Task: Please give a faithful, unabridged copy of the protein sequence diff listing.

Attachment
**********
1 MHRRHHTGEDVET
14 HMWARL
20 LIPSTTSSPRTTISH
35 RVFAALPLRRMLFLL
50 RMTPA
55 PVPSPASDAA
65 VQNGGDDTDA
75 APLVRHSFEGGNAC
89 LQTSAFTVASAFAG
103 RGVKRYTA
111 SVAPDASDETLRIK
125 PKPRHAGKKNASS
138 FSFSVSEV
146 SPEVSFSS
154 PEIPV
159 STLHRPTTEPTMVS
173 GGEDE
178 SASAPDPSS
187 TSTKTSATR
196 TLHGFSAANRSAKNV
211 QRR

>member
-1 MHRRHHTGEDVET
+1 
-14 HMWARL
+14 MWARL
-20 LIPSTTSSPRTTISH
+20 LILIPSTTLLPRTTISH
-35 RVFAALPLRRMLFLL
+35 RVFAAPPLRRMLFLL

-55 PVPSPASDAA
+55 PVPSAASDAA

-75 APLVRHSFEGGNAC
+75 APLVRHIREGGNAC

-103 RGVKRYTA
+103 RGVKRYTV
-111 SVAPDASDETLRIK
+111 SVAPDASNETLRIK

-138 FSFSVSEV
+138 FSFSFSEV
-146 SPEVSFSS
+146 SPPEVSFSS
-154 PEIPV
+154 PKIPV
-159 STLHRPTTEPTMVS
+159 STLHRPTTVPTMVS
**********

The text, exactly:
1 MHRRHHTGEDVET
14 HMWARL
20 LIPSTTSSPRTTISH
35 RVFAALPLRRMLFLL
50 RMTPA
55 PVPSPASDAA
65 VQNGGDDTDA
75 APLVRHSFEGGNAC
89 LQTSAFTVASAFAG
103 RGVKRYTA
111 SVAPDASDETLRIK
125 PKPRHAGKKNASS
138 FSFSVSEV
146 SPEVSFSS
154 PEIPV
159 STLHRPTTEPTMVS
173 GGEDE
178 SASAPDPSS
187 TSTKTSATR
196 TLHGFSAANRSAKNV
211 QRR

>member
-1 MHRRHHTGEDVET
+1 
-14 HMWARL
+14 MWARL
-20 LIPSTTSSPRTTISH
+20 LILIPSTTLLPRTTISH
-35 RVFAALPLRRMLFLL
+35 RVFAAPPLRRMLFLL

-55 PVPSPASDAA
+55 PVPSAASDAA

-75 APLVRHSFEGGNAC
+75 APLVRHIREGGNAC

-103 RGVKRYTA
+103 RGVKRYTV
-111 SVAPDASDETLRIK
+111 SVAPDASNETLRIK

-138 FSFSVSEV
+138 FSFSFSEV
-146 SPEVSFSS
+146 SPPEVSFSS
-154 PEIPV
+154 PKIPV
-159 STLHRPTTEPTMVS
+159 STLHRPTTVPTMVS